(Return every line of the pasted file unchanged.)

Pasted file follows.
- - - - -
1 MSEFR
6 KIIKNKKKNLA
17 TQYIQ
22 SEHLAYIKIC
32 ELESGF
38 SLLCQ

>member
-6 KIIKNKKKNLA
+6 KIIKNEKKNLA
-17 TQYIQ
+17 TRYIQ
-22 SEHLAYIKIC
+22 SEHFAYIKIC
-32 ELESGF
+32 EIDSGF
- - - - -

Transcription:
1 MSEFR
6 KIIKNKKKNLA
17 TQYIQ
22 SEHLAYIKIC
32 ELESGF
38 SLLCQ

>member
-6 KIIKNKKKNLA
+6 KIIKNEKKNLA
-17 TQYIQ
+17 TRYIQ
-22 SEHLAYIKIC
+22 SEHFAYIKIC
-32 ELESGF
+32 EIDSGF